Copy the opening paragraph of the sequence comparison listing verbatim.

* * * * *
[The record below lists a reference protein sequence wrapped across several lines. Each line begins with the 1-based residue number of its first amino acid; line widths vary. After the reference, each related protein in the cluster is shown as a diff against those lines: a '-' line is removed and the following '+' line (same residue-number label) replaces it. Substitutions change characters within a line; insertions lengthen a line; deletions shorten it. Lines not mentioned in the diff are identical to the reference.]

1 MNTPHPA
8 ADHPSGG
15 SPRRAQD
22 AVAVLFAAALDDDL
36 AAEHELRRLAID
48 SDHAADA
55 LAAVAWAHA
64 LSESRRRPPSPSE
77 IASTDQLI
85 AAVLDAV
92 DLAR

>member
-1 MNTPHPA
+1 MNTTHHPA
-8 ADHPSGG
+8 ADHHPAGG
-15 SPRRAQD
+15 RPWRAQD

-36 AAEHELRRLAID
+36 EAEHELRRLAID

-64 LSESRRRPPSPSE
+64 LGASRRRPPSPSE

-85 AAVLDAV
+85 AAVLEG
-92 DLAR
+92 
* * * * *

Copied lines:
[The record below lists a reference protein sequence wrapped across several lines. Each line begins with the 1-based residue number of its first amino acid; line widths vary. After the reference, each related protein in the cluster is shown as a diff against those lines: a '-' line is removed and the following '+' line (same residue-number label) replaces it. Substitutions change characters within a line; insertions lengthen a line; deletions shorten it. Lines not mentioned in the diff are identical to the reference.]